Roald Dahl has his writing style, which shines through in The BFG. It follows the story of an orphan girl who eventually befriends a welcoming giant. There are scary moments in the story, such as when giants start to munch on humans like popcorn, but there is a tremendous amount of wonder. The stars share their music, the giant explores other countries, and all of our dreams can come true. This is also a story where Dahl’s magnificent wordplay is on full display, so don’t hesitate to try to sound out some of his nonsensical terms. 

“The matter with human beans,” the BFG went on, “is that they is absolutely refusing to believe in anything unless they is actually seeing it right in front of their own schnozzles.”

Roald Dahl, The BFG
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The BFG
  • Dahl, Roald (Author)
  • English (Publication Language)
  • 224 Pages - 08/16/2007 (Publication Date) - Penguin Young Readers Group (Publisher)

5. The Wonderful Story of Henry Sugar and Six More, 1977

The Wonderful Story of Henry Sugar and Six More is a favorite among Dahl readers. It is more of an anthology, and it has several short stories that are unforgettable. One reads as an autobiography of Dahl’s life, and another follows a giant tortoise. If you have ever wanted to figure out what Dahl’s life was like as a fighter pilot in World War Two, you can find some answers in this story.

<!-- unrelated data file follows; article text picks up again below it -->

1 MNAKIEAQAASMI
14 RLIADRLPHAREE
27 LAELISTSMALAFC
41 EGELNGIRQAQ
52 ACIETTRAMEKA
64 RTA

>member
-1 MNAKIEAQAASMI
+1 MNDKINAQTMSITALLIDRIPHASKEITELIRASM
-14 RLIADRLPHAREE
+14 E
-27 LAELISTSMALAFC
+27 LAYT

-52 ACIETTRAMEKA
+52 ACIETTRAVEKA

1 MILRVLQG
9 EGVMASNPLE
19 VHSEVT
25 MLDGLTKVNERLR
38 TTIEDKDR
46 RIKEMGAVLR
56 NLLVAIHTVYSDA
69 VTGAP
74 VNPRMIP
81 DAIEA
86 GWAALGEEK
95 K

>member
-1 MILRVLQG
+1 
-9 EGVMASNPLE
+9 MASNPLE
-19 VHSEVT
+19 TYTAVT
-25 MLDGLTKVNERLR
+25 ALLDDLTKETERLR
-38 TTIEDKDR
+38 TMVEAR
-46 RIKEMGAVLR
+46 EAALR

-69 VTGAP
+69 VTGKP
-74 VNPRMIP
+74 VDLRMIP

Of course, the main story follows Henry Sugar, who can see directly through solid objects, which gives him an upper hand when he plays cards. Eventually, he reforms himself into a saint, weaving an unforgettable story everyone will love. Looking for more children’s books? You might also enjoy our list of the best Stan and Jan Berenstain books.

“The secret of life’, he said, ‘is to become very very good at somethin’ that’s very very ‘ard to do.”

Roald Dahl, The Wonderful Story of Henry Sugar and Six More
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The Wonderful Story of Henry Sugar
  • Dahl, Roald (Author)
  • English (Publication Language)
  • 240 Pages - 05/01/2000 (Publication Date) - Viking Books for Young Readers (Publisher)

6. Charlie and the Great Glass Elevator, 1972

Some people may not realize there is a sequel to Dahl’s most famous work, but here it is. Charlie and the Great Glass Elevator is a long way from the Chocolate Factory, but Charlie is journeying with Willy Wonky for a trip that will not soon be forgotten. It even pays a visit to the sitting president of the United States. While the characters might be the same, the story is different and an adventure that you will remember forever.